Turning Recommendations into Actions Part 2: Primary HVAC Considerations
Our HVAC experts are working in step with our clients to navigate the changing technical information about the air quality in schools and businesses during the pandemic. Each client needs a plan specific to their facility, but how do you prioritize the ever-evolving recommendations? We’re focusing on a multi-step approach that can help prioritize the actions facilities need to take when assessing the effectiveness of an HVAC system (illustrated below).
An important concern associated with the risk of COVID-19 infection is indoor air quality (IAQ) which directly relates to the functionality of a facility’s HVAC system. Ventilation and air filtration systems are primary contributors to a building’s IAQ. Review of these components of an HVAC system should be a top priority when reopening a facility, and deficiencies addressed expeditiously.
There are several considerations when discussing how to optimize ventilation within a facility. Here are two factors to talk to your HVAC specialist about when formulating your game plan:
- More ventilation air vs. room air: Using more ventilation air, and recirculating less room air, not only reduces virus transmission concerns but also has a strong positive effect on the cognitive function, productivity, and well-being of building occupants. The American Society of Heating, Refrigerating and Air-Conditioning Engineers (ASHRAE) recommends starting from a baseline of ASHRAE Standard 62.1, Ventilation for Acceptable Indoor Air Quality.
- Optimizing the ventilation rate: Improving the ventilation rate for a given space can be accomplished by increasing supply air volume, improving ventilation effectiveness, reducing the number of people in the space, or any combination of the three. The first two options would require mechanical changes to the systems, where the third option does not.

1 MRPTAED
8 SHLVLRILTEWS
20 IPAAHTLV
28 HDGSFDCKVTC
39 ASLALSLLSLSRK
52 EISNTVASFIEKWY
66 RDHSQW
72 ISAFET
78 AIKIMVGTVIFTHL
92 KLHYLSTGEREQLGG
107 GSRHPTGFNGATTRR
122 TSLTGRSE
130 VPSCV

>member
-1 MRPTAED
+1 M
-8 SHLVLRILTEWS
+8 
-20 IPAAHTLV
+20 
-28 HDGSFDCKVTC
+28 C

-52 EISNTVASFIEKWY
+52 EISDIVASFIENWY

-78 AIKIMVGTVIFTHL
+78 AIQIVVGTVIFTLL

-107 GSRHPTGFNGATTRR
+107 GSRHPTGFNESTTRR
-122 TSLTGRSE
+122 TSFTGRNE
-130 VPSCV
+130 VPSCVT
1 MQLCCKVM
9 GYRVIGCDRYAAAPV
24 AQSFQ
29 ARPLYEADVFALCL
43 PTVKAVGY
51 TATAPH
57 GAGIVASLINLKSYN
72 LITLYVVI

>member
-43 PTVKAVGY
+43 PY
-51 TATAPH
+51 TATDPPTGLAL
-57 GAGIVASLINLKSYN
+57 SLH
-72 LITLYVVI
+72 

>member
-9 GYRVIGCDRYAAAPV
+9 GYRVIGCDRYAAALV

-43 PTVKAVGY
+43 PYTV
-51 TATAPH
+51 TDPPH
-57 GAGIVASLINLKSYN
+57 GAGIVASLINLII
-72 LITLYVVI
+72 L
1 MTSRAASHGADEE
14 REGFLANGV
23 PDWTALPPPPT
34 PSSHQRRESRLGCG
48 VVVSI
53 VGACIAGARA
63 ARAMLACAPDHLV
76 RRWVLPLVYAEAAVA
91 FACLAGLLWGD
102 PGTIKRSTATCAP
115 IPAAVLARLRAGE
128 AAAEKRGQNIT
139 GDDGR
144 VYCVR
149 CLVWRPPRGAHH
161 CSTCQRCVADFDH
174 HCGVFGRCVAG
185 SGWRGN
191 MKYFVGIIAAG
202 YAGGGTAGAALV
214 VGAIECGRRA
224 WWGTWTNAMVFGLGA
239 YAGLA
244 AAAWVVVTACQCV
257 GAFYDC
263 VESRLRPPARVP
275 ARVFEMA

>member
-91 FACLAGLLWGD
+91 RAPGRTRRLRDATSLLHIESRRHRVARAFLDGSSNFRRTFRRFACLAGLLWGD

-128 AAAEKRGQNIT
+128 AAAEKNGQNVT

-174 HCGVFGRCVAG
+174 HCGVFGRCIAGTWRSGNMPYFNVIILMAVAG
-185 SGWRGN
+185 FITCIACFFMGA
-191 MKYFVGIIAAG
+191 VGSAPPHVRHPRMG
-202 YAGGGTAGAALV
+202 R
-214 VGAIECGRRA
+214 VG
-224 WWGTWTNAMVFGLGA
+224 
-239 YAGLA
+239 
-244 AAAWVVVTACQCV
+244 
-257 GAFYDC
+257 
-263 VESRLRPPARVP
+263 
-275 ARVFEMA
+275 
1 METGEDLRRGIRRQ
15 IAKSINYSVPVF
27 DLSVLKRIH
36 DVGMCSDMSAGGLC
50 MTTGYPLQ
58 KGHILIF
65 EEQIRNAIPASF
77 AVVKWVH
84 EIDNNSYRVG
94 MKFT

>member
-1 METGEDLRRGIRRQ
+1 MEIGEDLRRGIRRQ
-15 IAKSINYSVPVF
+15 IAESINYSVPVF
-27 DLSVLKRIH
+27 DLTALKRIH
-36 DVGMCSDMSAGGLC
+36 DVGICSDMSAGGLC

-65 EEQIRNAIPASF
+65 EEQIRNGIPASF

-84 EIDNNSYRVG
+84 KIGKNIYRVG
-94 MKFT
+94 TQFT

- Testing and balancing ventilation airflow rate: How much ventilation air is your system delivering to your building? Do you have a dated system that hasn’t been tested or air balanced recently? Are your outdoor air damper actuators functioning properly? When’s the last time your airflow stations have been calibrated? The only way to know how much ventilation air your system is providing is to have your air handler tested and balanced by a professional Testing and Balancing (TAB) Contractor. Tighe & Bond works with clients to define the outdoor airflow rates your system should be balanced to and collaborates with TAB Contractors to help your system deliver the proper quantity of outdoor air, which is critical to help provide healthy indoor air quality.
Upgrading Air Filtration
Filtration is used to clean the air by trapping airborne contaminants that could be recirculated through an air handling system or brought in from outdoors. Our engineers are continuing to monitor ASHRAE air filtration recommendations closely. When looking at upgrading an air filtration system consider the recommendations from the latest ASHRAE Position Document on Infectious Aerosols which include using enhanced air filtration, with higher minimum efficiency reporting value (MERV) rating than what has historically been considered the “industry standard”. Filters with higher MERV ratings are generally more effective at capturing airborne particulate at smaller sizes, but also tend to have successively greater pressure drops associated with them. It is important to consider and evaluate the impact of additional pressure drop on a case-by-case basis.
For more information on engineering solutions to improve indoor air quality, stop back to our News area and follow us on social to read more in our series “Turning Recommendations into Actions” or contact a member of our Building Services engineering team.
Tags: air filtration, COVID-19, HVAC, IAQ, safety, ventilation